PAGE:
The continuing evolution of a concept becomes evidence of the impact and importance it has on the need, scope and application across a broad base of industries. This is especially true in manufacturing plants.

The concept or idea of introducing flexibility into a manufacturing process line unofficially began at the start of the 20th century. It became a systematic entity with the advent of the automobile and was officially established right after World War II. Flexible manufacturing has exponentially progressed ever since.

There are various definitions, numerous interpretations, voluminous documentaries and countless conditional applications for a manufacturing innovation process which today is simply referred to as: flexible manufacturing.

Considerable progress has been made in flexible manufacturing, by design and conditional necessity, to make more industries amenable to practical flexibility.

From an operations perspective, and especially in the beverage arena, the flexibility concept, from research and experience, was introduced more than 50 years ago. Realistically, the innovation was not put into practice prior to that time because beverage manufacturing lines were reasonably stable, SKU’s were not as voluminous, dedicated lines were the norm and new product introductions were low frequency. In addition, modest production speed levels did not require timely adjustments to machines, materials, packages and other capability or critical issues being encountered today.

Since the operating conditions have so dramatically changed, flexible manufacturing has almost become an economic necessity for most beverage producers. The domino effect is real and presents a challenge for the best of the best beverage line designers.

Several significant factors actually drive the need for flexibility in beverage production line configurations so let’s take a closer look along the supply chain to discuss some of the impacts and the ever-present global concerns occurring regardless of the time or location of the market.


Product processing

In the supply chain, products and packaging impact the very first step by ensuring that processing equipment has the capability to mix and/or formulate a variety of products that may possess different characteristics and handling methods. If equipment does not have the flexibility, specialized units might be required (or even designed) for each product.

With constantly changing operating conditions, producers must be positioned to 1) handle the “product modification syndrome” (PMS) as dictated by those who make product decisions; and 2) evaluate the practical, competitive, economic and investment aspects that would provide in-house flexibility or reasonable alternatives.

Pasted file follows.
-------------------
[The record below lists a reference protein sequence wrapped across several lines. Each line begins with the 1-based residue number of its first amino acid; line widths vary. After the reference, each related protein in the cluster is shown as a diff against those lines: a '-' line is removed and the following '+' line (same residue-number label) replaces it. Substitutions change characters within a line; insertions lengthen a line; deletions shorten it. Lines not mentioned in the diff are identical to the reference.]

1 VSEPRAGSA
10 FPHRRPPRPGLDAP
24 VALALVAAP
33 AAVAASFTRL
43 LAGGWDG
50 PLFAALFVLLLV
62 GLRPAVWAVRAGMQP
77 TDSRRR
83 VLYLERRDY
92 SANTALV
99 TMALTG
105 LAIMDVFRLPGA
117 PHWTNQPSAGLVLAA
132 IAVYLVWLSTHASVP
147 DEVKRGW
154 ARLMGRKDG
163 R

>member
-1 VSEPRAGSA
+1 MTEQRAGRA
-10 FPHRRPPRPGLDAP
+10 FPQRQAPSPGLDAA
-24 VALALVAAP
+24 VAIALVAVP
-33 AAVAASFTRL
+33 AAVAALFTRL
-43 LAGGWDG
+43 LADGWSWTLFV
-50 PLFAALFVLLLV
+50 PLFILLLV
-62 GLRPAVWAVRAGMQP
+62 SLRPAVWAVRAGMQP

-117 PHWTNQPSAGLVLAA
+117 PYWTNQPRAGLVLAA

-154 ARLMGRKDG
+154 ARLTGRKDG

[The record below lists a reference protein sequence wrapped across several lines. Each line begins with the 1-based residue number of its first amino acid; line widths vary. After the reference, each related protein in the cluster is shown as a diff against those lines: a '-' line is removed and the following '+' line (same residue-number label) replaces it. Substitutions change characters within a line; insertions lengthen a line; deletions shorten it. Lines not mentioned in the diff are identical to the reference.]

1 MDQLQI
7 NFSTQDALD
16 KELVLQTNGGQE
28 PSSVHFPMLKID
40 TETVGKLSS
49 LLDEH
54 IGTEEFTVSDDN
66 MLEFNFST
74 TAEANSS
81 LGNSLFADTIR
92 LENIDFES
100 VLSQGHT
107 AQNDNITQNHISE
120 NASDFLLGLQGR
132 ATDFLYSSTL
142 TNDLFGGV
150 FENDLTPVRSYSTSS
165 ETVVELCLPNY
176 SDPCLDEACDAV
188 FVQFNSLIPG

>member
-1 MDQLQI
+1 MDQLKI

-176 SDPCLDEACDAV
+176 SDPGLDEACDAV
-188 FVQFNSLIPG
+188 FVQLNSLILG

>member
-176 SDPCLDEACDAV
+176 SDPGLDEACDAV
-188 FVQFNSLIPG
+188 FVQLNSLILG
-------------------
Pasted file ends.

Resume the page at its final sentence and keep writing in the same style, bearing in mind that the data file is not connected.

Once products have been prepared, the domino effect continues into step two — packaged production, where line flexibility becomes specific and critical.

Although the product may impact ancillary equipment to some extent, it is ready to be packaged. The workstation operating equipment, washing/filling containers, applying closures, sticking labels, configuring containers, filling cases and building pallet loads, must possess adequate flexibility to be categorized as “flexible manufacturing.”

For example, when it comes to canning lines, 12-ounce cans were a longtime norm; however, 16 ounces entered the market, then 8-ounce cans became the new player which required either additional or modified filling/closing equipment.

In addition to can filling/closing equipment, conveyors and related hardware, combiners, packers and palletizers must be flexible enough to efficiently and economically handle all the size variations.

Bottling lines, both glass and plastic, have transitioned into flexible manufacturing. With the reduction of glass in the package mix, many producers running predominately plastic bottle production lines have modified equipment to handle 8-ounce to 2-liter containers. The cost and flexibility has varied with individual projects; however, the results have indicated that although cost was a factor, being competitive and having the capability of making timely, economical and necessary changes were the main objectives.

Research and observation indicate that producer production facilities have become more flexible and resulted in a reduced number of lines from application of the “old concept” of flexible manufacturing — six to five, four to three, five to four and so on. Indications reveal that the investment payback on these projects has been justified.

In almost all cases, transitioning to the flexibility concept took a significant, coordinated and dedicated effort amongst the machinery manufacturer, materials supplier and producer management — and that’s likely to continue. BI